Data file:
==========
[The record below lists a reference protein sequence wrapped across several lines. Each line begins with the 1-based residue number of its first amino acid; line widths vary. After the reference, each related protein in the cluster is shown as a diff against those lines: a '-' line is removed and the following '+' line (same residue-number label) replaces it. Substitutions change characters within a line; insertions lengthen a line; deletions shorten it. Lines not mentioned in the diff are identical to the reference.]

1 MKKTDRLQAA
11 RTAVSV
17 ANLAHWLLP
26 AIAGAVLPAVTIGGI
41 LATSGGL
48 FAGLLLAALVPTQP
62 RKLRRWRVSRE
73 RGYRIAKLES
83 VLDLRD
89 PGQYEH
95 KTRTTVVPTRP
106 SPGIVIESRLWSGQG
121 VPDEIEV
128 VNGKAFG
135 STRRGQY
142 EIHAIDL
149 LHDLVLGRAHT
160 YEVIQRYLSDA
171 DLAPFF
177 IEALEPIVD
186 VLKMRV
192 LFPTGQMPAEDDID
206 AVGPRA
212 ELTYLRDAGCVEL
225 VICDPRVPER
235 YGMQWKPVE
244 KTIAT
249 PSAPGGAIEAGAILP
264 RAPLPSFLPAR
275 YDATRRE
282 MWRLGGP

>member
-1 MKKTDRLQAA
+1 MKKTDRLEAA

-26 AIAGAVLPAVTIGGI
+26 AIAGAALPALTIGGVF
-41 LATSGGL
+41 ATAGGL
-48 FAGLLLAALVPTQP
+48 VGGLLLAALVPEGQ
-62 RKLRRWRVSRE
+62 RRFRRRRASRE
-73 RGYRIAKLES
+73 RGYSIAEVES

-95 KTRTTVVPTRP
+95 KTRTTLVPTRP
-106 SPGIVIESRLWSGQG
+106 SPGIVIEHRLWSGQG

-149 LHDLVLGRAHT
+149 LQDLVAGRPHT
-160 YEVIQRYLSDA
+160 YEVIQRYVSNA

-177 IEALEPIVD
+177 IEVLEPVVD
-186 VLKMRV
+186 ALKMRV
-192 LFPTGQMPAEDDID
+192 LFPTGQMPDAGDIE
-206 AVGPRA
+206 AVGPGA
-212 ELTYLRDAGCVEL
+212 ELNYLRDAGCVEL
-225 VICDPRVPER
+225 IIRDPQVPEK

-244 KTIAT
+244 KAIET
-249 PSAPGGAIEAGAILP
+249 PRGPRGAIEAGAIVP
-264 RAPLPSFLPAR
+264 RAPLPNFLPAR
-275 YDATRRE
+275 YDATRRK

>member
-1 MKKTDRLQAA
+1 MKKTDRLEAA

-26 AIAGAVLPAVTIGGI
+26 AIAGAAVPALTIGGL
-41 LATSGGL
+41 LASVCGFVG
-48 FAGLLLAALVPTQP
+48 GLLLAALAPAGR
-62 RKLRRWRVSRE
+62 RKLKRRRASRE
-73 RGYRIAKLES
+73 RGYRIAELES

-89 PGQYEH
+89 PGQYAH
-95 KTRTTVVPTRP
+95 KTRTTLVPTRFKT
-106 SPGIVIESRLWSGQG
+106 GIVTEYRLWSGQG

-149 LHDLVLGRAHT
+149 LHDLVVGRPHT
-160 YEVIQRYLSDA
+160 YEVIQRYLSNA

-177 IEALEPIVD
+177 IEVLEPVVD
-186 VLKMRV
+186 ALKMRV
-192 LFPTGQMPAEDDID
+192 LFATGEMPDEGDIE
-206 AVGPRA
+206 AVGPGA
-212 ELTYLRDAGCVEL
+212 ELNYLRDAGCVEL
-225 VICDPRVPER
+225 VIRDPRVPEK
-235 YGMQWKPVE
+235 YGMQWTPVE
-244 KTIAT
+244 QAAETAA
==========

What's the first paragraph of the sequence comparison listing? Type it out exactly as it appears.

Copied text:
[The record below lists a reference protein sequence wrapped across several lines. Each line begins with the 1-based residue number of its first amino acid; line widths vary. After the reference, each related protein in the cluster is shown as a diff against those lines: a '-' line is removed and the following '+' line (same residue-number label) replaces it. Substitutions change characters within a line; insertions lengthen a line; deletions shorten it. Lines not mentioned in the diff are identical to the reference.]